Brookline Educators Association Statement
Adopted by the BEA Representative Council on March 12, 2001
The Brookline Educators Association (BEA) supports high standards and accountability but opposes the use of a single high-stakes test to make life altering decisions about students, teachers, schools or school systems. In particular, we oppose the Massachusetts Comprehensive Assessment System (MCAS) as currently implemented and reported and the results of which are misapplied. MCAS is neither comprehensive nor does it provide a systematic plan for remediation; it is simply a test that has been given too much publicity and too little scrutiny.
The misuse of MCAS results negatively impacts the quality of education for most children. (As a prime example of this misuse, in January 2001, Brookline High School was given an 'F' for failing to meet the state's improvement goals based solely on MCAS scores at a time when there were 19
Merit Finalists, more than any other public high school in New England, and the average SAT scores were the highest in history, with 97% of the students taking the test.) Misuse of MCAS is especially harmful to students who have special needs or whose strengths lie in non-academic
areas. We believe that misuse of MCAS test results exacerbates the impacts of race prejudice, class distinctions and limited English proficiency. MCAS should not be used to determine student's eligibility for graduation, promotion to the next grade, or access to, or financial
assistance for, higher education. We believe that the only appropriate use of standardized tests in the public schools of Massachusetts is for diagnostic purposes in order to improve the delivery of instruction. We believe that students and educators who are opposed to such high-stakes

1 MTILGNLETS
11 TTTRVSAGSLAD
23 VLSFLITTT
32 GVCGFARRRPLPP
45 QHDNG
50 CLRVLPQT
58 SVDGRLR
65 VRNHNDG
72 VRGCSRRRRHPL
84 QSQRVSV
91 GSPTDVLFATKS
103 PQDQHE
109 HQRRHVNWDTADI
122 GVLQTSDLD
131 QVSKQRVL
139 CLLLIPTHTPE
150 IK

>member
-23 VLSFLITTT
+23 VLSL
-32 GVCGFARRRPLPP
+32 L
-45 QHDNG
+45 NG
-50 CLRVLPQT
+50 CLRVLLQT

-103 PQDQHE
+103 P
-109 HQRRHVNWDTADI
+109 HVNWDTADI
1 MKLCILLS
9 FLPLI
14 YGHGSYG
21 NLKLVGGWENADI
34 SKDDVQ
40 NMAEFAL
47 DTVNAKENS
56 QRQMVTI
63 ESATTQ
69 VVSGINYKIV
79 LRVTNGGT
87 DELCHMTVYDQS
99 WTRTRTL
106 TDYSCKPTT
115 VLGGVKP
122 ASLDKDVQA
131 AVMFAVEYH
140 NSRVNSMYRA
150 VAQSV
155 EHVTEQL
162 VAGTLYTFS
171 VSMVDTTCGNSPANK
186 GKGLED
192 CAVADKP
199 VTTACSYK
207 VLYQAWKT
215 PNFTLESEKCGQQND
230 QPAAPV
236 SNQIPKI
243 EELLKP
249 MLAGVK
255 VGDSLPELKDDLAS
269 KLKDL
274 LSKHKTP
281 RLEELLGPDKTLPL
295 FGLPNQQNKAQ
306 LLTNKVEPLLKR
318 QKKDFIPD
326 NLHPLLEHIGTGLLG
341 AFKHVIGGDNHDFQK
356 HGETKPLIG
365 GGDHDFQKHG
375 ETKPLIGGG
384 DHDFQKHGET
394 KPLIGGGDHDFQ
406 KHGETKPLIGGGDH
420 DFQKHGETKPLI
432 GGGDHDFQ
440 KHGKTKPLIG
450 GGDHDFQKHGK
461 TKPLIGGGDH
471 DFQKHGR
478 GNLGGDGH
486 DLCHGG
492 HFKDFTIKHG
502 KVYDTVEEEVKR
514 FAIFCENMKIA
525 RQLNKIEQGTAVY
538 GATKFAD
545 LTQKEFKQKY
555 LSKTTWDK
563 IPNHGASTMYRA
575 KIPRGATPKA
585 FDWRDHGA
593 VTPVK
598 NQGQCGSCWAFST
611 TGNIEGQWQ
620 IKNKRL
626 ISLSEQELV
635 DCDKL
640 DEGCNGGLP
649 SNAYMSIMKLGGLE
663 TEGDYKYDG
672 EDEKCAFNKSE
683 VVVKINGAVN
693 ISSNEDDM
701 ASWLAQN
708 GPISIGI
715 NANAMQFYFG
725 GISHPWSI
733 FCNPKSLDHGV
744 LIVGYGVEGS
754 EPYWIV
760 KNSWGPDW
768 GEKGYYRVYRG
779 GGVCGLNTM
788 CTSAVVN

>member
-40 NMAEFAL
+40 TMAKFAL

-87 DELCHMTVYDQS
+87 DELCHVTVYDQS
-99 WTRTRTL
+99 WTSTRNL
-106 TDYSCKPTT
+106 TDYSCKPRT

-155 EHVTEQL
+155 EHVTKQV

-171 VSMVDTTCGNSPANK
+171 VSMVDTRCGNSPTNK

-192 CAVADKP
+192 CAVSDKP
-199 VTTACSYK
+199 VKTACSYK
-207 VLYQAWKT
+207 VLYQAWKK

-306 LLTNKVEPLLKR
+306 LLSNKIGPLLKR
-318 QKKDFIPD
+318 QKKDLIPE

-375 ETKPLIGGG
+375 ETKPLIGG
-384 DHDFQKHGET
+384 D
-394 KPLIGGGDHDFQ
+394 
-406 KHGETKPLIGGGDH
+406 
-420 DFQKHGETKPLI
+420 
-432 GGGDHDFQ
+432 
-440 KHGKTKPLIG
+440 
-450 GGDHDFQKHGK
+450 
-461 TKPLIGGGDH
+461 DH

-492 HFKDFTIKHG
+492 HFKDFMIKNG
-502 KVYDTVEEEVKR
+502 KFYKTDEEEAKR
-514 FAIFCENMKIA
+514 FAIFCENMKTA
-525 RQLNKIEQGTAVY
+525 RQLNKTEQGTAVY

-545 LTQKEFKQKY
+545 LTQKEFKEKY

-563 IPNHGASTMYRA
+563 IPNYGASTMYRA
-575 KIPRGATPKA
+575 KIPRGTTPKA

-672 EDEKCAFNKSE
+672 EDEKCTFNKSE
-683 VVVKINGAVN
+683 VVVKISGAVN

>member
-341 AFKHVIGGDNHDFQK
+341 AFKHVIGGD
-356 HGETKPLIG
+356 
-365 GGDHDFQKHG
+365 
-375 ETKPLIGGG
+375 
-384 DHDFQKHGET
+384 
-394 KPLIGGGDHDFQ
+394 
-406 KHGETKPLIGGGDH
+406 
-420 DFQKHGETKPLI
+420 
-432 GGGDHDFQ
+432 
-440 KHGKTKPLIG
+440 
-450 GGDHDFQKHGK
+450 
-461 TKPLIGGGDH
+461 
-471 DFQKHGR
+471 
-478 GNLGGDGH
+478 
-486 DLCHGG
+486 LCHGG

tests should not be forced to participate in their implementation.
The BEA believes that students should be assessed comprehensively by those adults who know them best in their school settings: their teachers, administrators and support staff. We believe that educators should be evaluated by school administrators through direct observation. We also
believe schools and school systems should be held accountable using a truly comprehensive assessment system. Finally, we believe that the state must provide ample funding to ensure that all students receive high quality public education.
Therefore, the BEA supports Senate Bill 255, drafted by the Massachusetts Teachers Association (MTA) that, among other things, calls for:
- the end of MCAS as a graduation requirement;
- the redesign and streamlining of the existing test;
- the use of MCAS for diagnostic purposes only;
- review of MCAS and the Massachusetts Curriculum Frameworks by professional education associations;
- an independent review of MCAS for validity and reliability; and
- a comprehensive assessment system for schools.
Further, while we applaud the Brookline School Committee's position and extensive work toward eliminating MCAS as a graduation requirement and resisting changes to curriculum solely to address MCAS, the BEA calls upon the Brookline School Committee to support the legislation filed by the MTA or like-minded proposals and to develop and distribute policies to ensure
- Brookline's curricula and educational procedures are not altered simply to "teach to the test;"
- there are no local consequences if a student refuses to take such tests; and
- no educator is disciplined for refusing to administer such tests.
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